13 December 2019 Reflections on the evolution of architecture and its future challenges
Being a professional who congregates the act of making and teaching architecture makes me raise a series of questions about the direction the profession takes, taking into consideration the adaptation to the evolution of humanity. Architecture, as well as other areas of human knowledge, has benefited from discoveries made in laboratories by neuroscientists, in order to take ownership of such knowledge when thinking about projects.
This attitude is still considered to be new for some professionals, while being demanded by clients, mainly in the commercial area, who have the opportunity to assemble multidisciplinary teams to think together the results desired with the project. Facing such a scenario, I invited the born architect and researcher Oliveira Júnior so we can reflect together on the paths that architecture has taken, in this tireless search for promoting a complete experience to those who appropriate their spaces. Check out this exclusive interview:
Lorí Crízel – In your trajectory as an architect and researcher, what is your opinion about architecture adopting knowledge from neuroscience?
Oliveira Jr. – Actually, this is something new. It is interesting that we are talking about it. When we bring the subject into the classroom, we see that this is not part of the repertoire of future architects. I see in the formation of the architect, and I say this knowingly because I dedicate myself to both undergraduate and graduate courses, that neuroarchitecture is not a subject that has been widely discussed. Usually the focus is on much more technical knowledge. In the classroom, it is much more expected to address creative processes based on geographic issues, from a cultural, historical, environmental point of view, more linked to the issue of comfort, landscape and the construction process.
In my search for answers about the evolution of architecture and how neuroscience has contributed to it, I came across the following statement that architects should design more fiction than function. Therefore, this concern to work with people’s history and how they appropriate these spaces is much more interesting than making a purely functional building.
We know that the issue of functionality is fundamental. But architecture should not be only about that. During the construction process of the China Central Television Headquarters, signed by the OMA office and which counted on the participation of more than one hundred architects directly involved, the great challenge was to design a building that would serve ten thousand people. How to think about a project of this magnitude? In the case of this example, the strategy was to centralize the studies in five specific personas who would use this space. From then on, they started to dedicate themselves to understand how these five different profiles would appropriate this space. Only from this understanding did spaces start to be actually designed.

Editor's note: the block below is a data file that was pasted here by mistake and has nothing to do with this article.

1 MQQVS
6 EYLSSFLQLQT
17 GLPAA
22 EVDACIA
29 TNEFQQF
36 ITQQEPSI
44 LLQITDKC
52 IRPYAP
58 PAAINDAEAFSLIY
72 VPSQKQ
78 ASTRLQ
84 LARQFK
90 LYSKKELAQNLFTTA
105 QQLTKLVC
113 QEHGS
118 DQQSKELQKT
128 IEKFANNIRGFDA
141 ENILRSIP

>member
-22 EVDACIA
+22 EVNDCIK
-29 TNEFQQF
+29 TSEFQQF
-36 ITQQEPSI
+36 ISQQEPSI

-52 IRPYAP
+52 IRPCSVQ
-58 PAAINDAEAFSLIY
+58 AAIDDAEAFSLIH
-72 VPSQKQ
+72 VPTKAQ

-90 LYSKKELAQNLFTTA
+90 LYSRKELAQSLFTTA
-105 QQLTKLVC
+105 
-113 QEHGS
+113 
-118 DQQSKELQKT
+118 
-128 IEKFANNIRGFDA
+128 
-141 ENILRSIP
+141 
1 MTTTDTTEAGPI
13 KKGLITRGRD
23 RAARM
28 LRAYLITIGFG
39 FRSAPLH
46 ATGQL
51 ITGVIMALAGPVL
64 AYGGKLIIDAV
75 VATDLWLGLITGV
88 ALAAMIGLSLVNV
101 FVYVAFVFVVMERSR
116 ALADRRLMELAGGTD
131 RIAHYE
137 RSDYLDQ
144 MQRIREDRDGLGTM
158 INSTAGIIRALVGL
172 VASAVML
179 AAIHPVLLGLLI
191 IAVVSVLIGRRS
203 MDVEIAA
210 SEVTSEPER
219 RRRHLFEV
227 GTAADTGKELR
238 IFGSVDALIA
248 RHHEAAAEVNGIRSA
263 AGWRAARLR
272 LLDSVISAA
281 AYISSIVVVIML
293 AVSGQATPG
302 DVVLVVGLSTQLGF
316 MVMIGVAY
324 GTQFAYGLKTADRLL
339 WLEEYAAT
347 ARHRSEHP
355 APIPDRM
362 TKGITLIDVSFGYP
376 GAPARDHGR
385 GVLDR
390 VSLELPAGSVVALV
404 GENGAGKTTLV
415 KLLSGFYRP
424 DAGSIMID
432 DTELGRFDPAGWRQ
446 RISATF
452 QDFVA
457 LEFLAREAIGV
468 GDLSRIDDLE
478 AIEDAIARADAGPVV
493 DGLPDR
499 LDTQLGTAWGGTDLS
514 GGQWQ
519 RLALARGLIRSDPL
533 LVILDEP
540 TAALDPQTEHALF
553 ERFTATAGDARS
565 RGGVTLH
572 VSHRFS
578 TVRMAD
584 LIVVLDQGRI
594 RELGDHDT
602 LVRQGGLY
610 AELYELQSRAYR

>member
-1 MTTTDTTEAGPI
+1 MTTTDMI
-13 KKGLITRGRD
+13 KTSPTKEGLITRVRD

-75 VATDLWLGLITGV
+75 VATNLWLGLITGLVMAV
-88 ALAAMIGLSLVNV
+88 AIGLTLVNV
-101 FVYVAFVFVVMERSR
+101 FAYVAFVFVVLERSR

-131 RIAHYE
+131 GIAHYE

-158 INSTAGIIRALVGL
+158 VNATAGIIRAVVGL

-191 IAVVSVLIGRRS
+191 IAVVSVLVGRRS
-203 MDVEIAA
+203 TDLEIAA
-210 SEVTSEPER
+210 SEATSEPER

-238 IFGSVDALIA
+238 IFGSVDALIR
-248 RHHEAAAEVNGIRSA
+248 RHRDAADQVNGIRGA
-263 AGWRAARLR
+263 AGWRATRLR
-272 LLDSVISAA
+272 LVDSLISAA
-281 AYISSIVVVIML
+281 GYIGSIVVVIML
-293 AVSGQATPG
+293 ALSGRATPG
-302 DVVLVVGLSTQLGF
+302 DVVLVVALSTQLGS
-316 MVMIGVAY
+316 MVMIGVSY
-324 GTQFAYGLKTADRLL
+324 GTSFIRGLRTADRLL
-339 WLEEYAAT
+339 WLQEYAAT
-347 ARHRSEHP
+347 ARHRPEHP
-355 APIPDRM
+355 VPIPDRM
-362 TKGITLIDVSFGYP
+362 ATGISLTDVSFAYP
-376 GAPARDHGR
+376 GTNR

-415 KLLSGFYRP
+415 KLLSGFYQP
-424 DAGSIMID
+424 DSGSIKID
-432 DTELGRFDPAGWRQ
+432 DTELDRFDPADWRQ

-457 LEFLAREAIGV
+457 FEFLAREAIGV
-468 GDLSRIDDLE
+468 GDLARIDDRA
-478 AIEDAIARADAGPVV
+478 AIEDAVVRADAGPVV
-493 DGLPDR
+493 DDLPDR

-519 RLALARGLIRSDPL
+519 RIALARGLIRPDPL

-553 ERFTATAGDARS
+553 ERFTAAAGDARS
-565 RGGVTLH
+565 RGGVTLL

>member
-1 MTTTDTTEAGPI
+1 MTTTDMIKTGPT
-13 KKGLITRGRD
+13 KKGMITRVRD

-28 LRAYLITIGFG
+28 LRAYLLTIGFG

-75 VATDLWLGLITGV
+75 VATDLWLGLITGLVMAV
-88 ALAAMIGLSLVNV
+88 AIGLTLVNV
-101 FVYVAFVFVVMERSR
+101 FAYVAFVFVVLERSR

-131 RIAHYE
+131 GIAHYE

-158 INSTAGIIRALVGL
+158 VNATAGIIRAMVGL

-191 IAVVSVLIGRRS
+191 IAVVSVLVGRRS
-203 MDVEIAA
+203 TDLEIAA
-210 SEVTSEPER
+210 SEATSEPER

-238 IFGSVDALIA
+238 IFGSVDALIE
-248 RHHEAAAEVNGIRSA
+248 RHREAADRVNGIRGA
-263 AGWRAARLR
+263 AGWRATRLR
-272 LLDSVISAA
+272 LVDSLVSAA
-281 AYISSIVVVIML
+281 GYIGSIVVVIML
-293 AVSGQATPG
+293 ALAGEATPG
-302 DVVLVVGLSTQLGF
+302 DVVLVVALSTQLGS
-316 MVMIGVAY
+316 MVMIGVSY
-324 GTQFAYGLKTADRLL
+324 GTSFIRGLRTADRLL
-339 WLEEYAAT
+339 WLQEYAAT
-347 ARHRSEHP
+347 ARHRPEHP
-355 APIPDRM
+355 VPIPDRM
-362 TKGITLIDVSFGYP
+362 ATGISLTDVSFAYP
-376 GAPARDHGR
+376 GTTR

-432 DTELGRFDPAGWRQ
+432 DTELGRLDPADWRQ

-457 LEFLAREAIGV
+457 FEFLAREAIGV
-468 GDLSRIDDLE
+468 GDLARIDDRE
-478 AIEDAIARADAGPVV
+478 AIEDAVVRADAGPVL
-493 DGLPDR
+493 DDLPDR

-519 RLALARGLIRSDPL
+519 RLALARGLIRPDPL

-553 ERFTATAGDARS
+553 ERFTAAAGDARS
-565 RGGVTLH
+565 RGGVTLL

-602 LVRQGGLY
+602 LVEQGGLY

This is something new, although it is happening in large offices. Neuroscience reverberating its concepts in architecture is something that has been currently better observed. I see that this main concern in thinking about how the person appropriates this space is something that is starting to gain more and more space in architectural practice. But we still need to broaden our view to insert such knowledge in the classroom.
I understand that graduation courses go after what is being done in the market. That is why we have a wide field to explore in the academic environment, to contribute to the projectual practice.
Lorí Crízel – Can we say that, with this new way of thinking about projects, we return to looking at human beings as the main element when thinking about designing a space?
Oliveira Jr. – The human being has always been at the center of architecture. The fact is that often the professional architect ends up putting themselves as the protagonist of this project. In fact, the human being has always been in the lead. However, we are currently trying to understand how the human being reacts to what architecture is proposing to him or her. We have to understand the current moment in two aspects: the empirical question and I will discuss the question of phenomenology, where you access the human being in order to understand which aspects of the project reverberate in him. Seeing the human being as a social, economic being, in the environment in which he or she lives, and how the aspects of space and form influence his or her understanding of the world.
In my research, I came across an article on the ArchDaily portal that talked about an experience which used virtual reality glasses to capture how eye movement occurs when facing a building facade, for example. These glasses managed to capture which parts called the most attention from the human eye, and with this information, the architects themselves understood the points that could be better elaborated in their projects.
When an architect designs a building, they are creating an aesthetic and often this aesthetic is supported by the functionalist, cultural issue, which establishes a visual relationship with the city and the place where the work is inserted. These concerns end up overcoming the interest in knowing how people will appropriate these spaces.
The second aspect is to understand how people perceive these created elements. If I, as an architect, understand what attracts people’s eyes, I can also start designing the elements on purpose, with greater assertiveness. Therefore, when doing a project, we try to do a briefing where it is possible to bring as much detail as possible of what we should contemplate in this project. It is up to the architect to seek to bring to the briefing the maximum expectations of human beings. There are some aspects that we can measure. Especially because not everything we express represents what we feel faithfully.
Lorí Crízel – From the studies that you have had access to on human behavior, which ones are helping you to better understand this central element of architectural projects?
Oliveira Jr – Nowadays, we have access to the data collected by the algorithms, which have the purpose of mapping human behavior based on the digital traces that we leave when surfing the internet. I watched an interview with Netflix founder Reed Hastings, where he said that people using the streaming service consume “salad” and “fast food” at the same time, making an analogy to content of higher intellectual density and others of pure entertainment, for example. That is, it is only possible to understand people in their truest way when we observe elements that they do not even notice they are doing. When people are being monitored, they will not always show themselves in essence.